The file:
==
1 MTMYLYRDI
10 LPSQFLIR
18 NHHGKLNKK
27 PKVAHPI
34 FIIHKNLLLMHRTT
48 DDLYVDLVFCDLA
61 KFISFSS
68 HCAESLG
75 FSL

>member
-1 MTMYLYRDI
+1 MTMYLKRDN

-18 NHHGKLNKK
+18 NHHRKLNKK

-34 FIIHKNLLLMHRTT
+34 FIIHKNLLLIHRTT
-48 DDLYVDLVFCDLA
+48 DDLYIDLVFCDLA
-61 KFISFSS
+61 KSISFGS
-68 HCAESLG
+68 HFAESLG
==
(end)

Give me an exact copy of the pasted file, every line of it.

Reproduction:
1 MTMYLYRDI
10 LPSQFLIR
18 NHHGKLNKK
27 PKVAHPI
34 FIIHKNLLLMHRTT
48 DDLYVDLVFCDLA
61 KFISFSS
68 HCAESLG
75 FSL

>member
-1 MTMYLYRDI
+1 MTMYLKRDN

-18 NHHGKLNKK
+18 NHHRKLNKK

-34 FIIHKNLLLMHRTT
+34 FIIHKNLLLIHRTT
-48 DDLYVDLVFCDLA
+48 DDLYIDLVFCDLA
-61 KFISFSS
+61 KSISFGS
-68 HCAESLG
+68 HFAESLG